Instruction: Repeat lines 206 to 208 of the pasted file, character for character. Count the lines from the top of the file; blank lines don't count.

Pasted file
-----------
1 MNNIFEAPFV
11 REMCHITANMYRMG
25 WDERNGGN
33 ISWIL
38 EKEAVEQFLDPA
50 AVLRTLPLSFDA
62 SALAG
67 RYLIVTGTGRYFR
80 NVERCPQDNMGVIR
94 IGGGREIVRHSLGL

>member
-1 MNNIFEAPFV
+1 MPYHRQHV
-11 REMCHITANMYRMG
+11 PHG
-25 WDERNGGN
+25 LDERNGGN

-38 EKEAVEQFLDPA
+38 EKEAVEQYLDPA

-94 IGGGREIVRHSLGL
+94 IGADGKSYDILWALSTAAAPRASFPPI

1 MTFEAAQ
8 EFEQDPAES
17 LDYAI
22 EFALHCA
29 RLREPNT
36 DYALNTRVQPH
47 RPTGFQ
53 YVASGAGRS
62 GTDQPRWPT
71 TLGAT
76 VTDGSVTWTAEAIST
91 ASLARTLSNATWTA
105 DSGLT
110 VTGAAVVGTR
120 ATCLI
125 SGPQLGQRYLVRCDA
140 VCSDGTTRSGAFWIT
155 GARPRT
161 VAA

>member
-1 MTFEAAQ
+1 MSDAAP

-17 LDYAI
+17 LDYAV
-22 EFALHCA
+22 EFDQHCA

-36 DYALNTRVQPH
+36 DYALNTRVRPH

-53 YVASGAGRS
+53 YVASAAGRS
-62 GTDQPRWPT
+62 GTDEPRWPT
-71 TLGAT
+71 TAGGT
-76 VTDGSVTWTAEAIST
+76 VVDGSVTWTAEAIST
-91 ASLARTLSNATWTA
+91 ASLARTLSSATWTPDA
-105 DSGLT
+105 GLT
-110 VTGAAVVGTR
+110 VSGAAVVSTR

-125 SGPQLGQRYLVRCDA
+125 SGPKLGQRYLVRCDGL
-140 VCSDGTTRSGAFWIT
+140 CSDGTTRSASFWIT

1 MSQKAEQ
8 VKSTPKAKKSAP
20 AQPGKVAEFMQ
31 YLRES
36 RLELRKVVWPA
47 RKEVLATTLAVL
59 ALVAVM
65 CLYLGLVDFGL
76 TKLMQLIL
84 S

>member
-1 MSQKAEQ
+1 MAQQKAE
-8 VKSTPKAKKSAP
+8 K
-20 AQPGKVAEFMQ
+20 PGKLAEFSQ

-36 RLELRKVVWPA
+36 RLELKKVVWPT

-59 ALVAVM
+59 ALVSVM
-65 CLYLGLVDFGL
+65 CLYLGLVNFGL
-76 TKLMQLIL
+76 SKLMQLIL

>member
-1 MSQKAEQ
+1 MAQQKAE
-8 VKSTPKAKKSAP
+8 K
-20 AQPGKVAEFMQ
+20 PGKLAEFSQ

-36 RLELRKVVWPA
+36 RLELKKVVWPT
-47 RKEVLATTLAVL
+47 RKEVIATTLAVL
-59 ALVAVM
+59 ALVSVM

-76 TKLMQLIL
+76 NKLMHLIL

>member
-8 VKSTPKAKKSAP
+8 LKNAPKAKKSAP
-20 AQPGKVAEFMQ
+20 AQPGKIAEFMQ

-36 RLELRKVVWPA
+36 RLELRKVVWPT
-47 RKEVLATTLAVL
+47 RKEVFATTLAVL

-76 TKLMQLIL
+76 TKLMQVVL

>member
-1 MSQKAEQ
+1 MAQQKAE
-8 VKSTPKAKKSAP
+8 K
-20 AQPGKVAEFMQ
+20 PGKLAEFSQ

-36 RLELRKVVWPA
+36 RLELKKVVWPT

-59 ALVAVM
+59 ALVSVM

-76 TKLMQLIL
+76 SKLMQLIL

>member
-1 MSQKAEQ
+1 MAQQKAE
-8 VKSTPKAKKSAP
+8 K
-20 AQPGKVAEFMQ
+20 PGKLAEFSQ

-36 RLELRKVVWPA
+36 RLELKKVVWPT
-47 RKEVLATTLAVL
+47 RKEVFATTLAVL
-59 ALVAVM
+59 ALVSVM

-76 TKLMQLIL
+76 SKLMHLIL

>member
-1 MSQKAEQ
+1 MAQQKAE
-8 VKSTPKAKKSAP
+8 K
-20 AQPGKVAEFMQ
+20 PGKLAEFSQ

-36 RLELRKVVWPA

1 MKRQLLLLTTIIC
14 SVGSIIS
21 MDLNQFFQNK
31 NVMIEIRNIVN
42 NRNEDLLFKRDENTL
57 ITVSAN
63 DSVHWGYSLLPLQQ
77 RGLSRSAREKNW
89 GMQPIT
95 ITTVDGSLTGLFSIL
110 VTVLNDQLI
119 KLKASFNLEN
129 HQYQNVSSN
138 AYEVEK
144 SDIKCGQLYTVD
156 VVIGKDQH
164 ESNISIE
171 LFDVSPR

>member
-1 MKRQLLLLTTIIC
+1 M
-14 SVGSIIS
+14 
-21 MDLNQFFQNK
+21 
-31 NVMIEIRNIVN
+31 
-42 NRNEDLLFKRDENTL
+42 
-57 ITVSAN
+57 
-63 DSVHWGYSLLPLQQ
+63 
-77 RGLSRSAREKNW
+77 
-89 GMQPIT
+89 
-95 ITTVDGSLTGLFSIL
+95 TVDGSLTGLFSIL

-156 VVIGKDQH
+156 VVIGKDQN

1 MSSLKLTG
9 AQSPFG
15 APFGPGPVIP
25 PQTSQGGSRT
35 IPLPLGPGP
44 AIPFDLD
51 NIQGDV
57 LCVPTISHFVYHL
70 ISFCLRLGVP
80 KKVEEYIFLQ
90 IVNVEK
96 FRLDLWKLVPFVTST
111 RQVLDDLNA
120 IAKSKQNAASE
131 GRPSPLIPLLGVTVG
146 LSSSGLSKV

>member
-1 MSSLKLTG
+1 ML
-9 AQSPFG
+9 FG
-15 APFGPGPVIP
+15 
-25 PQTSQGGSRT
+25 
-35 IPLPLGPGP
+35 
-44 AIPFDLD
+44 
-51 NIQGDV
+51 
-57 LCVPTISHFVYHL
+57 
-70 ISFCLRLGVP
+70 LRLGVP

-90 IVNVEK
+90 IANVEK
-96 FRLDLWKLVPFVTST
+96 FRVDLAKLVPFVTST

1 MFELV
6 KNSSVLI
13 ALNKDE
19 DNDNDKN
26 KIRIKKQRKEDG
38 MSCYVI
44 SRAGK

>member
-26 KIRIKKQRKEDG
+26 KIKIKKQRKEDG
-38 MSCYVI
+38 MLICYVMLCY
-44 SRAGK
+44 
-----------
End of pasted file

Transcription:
90 IVNVEK
96 FRLDLWKLVPFVTST
111 RQVLDDLNA